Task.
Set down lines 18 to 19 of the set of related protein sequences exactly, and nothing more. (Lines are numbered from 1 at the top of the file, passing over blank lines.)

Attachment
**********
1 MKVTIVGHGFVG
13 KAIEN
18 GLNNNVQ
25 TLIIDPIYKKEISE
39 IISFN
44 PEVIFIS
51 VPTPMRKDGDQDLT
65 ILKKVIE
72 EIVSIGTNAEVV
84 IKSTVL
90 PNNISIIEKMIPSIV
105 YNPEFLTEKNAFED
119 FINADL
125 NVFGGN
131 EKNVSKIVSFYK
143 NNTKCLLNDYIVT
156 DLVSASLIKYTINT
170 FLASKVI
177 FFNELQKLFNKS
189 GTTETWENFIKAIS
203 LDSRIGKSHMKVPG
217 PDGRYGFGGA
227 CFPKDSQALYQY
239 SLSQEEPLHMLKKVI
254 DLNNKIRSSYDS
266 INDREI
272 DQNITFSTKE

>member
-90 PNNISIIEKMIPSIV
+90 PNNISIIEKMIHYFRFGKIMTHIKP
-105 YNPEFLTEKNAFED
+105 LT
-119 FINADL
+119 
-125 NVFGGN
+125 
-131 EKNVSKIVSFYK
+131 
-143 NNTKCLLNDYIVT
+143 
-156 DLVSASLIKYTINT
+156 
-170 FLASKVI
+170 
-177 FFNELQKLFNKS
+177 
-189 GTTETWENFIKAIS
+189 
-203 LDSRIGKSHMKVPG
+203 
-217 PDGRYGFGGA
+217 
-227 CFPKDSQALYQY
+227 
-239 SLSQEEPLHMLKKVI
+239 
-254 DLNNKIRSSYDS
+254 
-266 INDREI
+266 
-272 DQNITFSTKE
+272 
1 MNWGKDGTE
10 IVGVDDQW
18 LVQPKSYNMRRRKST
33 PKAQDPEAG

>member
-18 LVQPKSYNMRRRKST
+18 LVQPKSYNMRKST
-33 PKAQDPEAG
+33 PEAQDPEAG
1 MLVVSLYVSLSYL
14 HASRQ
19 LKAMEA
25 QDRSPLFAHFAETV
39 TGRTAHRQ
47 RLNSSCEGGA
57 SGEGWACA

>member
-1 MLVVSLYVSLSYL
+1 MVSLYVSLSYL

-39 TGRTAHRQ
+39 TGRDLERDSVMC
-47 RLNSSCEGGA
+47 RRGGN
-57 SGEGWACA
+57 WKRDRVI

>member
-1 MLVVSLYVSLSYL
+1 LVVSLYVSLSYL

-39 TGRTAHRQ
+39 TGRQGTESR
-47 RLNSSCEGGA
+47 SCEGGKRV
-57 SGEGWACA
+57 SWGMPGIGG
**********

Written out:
170 FLASKVI
177 FFNELQKLFNKS